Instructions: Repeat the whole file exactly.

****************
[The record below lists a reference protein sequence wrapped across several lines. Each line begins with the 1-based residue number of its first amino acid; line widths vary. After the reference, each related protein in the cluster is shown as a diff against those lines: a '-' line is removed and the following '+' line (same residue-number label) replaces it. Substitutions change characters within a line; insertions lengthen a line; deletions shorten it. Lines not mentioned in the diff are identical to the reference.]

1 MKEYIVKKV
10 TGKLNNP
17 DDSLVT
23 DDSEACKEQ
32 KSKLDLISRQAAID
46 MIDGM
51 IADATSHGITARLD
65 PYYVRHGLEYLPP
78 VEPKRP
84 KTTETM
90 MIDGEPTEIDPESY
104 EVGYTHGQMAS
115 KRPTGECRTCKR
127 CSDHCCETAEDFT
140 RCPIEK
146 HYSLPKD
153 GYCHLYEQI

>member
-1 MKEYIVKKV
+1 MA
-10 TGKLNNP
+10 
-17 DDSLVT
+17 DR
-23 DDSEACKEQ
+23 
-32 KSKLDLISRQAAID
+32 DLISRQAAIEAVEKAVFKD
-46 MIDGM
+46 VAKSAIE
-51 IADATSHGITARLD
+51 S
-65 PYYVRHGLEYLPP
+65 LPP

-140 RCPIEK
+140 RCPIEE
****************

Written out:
[The record below lists a reference protein sequence wrapped across several lines. Each line begins with the 1-based residue number of its first amino acid; line widths vary. After the reference, each related protein in the cluster is shown as a diff against those lines: a '-' line is removed and the following '+' line (same residue-number label) replaces it. Substitutions change characters within a line; insertions lengthen a line; deletions shorten it. Lines not mentioned in the diff are identical to the reference.]

1 MKEYIVKKV
10 TGKLNNP
17 DDSLVT
23 DDSEACKEQ
32 KSKLDLISRQAAID
46 MIDGM
51 IADATSHGITARLD
65 PYYVRHGLEYLPP
78 VEPKRP
84 KTTETM
90 MIDGEPTEIDPESY
104 EVGYTHGQMAS
115 KRPTGECRTCKR
127 CSDHCCETAEDFT
140 RCPIEK
146 HYSLPKD
153 GYCHLYEQI

>member
-1 MKEYIVKKV
+1 MA
-10 TGKLNNP
+10 
-17 DDSLVT
+17 DR
-23 DDSEACKEQ
+23 
-32 KSKLDLISRQAAID
+32 DLISRQAAIEAVEKAVFKD
-46 MIDGM
+46 VAKSAIE
-51 IADATSHGITARLD
+51 S
-65 PYYVRHGLEYLPP
+65 LPP

-140 RCPIEK
+140 RCPIEE